A Taste of Scotland

It seems a lot of people will remain in the UK for their holiday this year.  We did, travelling to the Outer Hebrides via the Yorkshire Dales, Edinburgh, The Trossachs and The Isle of Skye.  The deciding factor of where to holiday is usually the weather, with more people booking holidays abroad in the years that follow a poor summer here, but cost is also important and holidaying in Britain is not cheap, but this year comparatively cheaper owing to the weak pound.  For me good food is an essential element for a good holiday and whilst I find it necessary to research this more carefully at home than in many places abroad, provided I do this there is much to be enjoyed.

Scotland demonstrated a sense of place that is far less evident in England.  If you had time for only one meal in Scotland to provide a snapshot of their produce it should be at The Kitchin in Edinburgh.   A slice of boned and rolled pig’s head served with roasted tail of langoustine and a crispy ear salad is a signature dish that gives you an idea of what to expect.  I can’t think of anywhere in London where I have eaten as well.

Langoustine (or prawns as they are modestly described by the Scots) are the ultimate Scottish ingredient.  Half of the world’s langoustine catch comes from the cold seas around Scotland (and most of the rest from Iceland).  The biggest markets are Spain and France – I bet more people have eaten them there than freshly landed off the west-coast of Scotland.

There are plenty of untamed places in which to forage for wild food, the first Girolles were just appearing when we visited and seashore foraging has become very fashionable.  Shooting, stalking or fishing for this wild food is often what attracts people to holiday in Scotland, although sadly fishing for salmon is now more like looking for a needle in a haystack.  There are several theories about the reasons for the dearth of wild salmon, including the impact of salmon farming – see http://sustainablefoodtrust.org/articles/aquaculture-risks/ .  Whatever part salmon farming played in decline in wild salmon, I hope that Scotland has learnt lessons about the importance of valuing and protecting their precious wild habitats.  It is also a salutary lesson about what happens when someone decides that a food is too “elite” and must be made cheaply available to all – no-one cares whether they ever eat it again.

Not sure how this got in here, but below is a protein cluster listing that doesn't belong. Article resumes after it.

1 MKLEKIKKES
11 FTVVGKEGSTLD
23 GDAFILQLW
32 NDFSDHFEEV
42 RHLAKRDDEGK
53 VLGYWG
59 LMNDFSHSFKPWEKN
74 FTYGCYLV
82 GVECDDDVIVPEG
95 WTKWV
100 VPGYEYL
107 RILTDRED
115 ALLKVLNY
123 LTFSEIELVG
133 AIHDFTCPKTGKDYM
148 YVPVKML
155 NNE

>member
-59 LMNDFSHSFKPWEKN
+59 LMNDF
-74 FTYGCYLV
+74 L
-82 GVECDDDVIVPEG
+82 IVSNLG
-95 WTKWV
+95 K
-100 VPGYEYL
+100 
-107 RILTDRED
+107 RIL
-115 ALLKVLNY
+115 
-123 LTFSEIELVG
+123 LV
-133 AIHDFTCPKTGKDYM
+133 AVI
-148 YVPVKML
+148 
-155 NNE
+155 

Somerset Maugham opined that “to eat well in England, you should breakfast three times a day”.  When in Scotland you will eat so well at breakfast that you will barely have room to eat twice more!  As we were travelling quite long distances on many of the days of our holiday we took full advantage of this by eating enough at breakfast to skip lunch.  You may think that you would soon become bored but the variety on offer ensured this never happened.  In addition to the “Full Scottish”, at its very best on the Isle of Lewis and Harris where both Black and White Puddings from Stornoway were included, there were plenty of fish options – kippers, haddock or smoked salmon, for example.  Berry fruits, especially raspberries, thrive in Scotland and were usually on offer at breakfast – with porridge (of course) but also homemade bircher muesli, granola or pancakes.  Scotland shares with the rest of Britain a fine baking heritage; grains, particularly oats and barley, are prominent in the Scottish diet, and good bread was baked almost everywhere.  Should we feel peckish on arrival at our next destination and still a good few hours away from dinner, there was often a slice of homemade cake to accompany tea or at the very least homemade shortbread.  If I could eat only one biscuit for the rest of my life shortbread would be the one!

In fact, the choice at breakfast was often far greater than that offered for dinner, but I’m not complaining.  This limited or no-choice menu, served to all at the same time, has largely been abandoned in England, but it is what enables the Scots to continue serving fine home-cooked local and seasonal food.  Beef and lamb were popular for main courses but the one thing they struggle to obtain here is vegetables, although everyone was trying to grow what they could.  Those vegetables we had were always nicely, if fairly plainly cooked, but it was the one thing that was sometimes supplemented with imports.  You would struggle as a vegetarian here.  But there is no point yearning for what there is not when there is so much fine produce to compensate.  I would far rather this honest striving to serve local food than when the food of the world is imported to your doorstep – as in most big cities.

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